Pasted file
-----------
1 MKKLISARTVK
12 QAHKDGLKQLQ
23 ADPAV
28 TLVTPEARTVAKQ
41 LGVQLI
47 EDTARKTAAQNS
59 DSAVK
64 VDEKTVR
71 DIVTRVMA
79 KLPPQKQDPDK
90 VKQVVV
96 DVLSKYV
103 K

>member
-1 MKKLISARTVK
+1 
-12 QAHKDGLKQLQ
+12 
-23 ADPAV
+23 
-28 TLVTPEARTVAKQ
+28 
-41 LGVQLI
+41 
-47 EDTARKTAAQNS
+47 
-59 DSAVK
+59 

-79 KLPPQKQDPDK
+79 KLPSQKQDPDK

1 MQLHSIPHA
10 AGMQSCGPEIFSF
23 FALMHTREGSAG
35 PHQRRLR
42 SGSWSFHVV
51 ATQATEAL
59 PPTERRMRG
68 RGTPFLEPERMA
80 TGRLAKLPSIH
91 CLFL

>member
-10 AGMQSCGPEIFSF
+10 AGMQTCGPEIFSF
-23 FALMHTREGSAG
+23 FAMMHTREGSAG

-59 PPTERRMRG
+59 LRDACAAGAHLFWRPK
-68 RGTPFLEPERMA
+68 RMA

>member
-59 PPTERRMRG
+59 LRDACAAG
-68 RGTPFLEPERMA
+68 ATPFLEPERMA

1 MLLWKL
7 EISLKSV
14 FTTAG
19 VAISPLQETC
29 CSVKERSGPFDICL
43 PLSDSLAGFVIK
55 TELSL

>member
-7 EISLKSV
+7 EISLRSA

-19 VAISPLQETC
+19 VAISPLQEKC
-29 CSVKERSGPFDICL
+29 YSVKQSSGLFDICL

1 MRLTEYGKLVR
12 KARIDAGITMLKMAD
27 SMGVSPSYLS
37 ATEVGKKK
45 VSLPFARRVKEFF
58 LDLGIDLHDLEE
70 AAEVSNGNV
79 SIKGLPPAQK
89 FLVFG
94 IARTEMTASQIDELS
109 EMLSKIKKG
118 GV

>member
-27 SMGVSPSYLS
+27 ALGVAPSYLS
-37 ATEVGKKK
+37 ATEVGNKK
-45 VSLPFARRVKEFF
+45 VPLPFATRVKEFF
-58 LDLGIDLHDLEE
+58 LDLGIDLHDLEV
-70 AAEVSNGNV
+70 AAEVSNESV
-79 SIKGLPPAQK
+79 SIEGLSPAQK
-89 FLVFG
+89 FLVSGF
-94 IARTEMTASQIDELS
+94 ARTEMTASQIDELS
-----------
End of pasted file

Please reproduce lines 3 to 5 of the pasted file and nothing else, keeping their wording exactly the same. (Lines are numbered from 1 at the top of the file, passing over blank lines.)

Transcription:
23 ADPAV
28 TLVTPEARTVAKQ
41 LGVQLI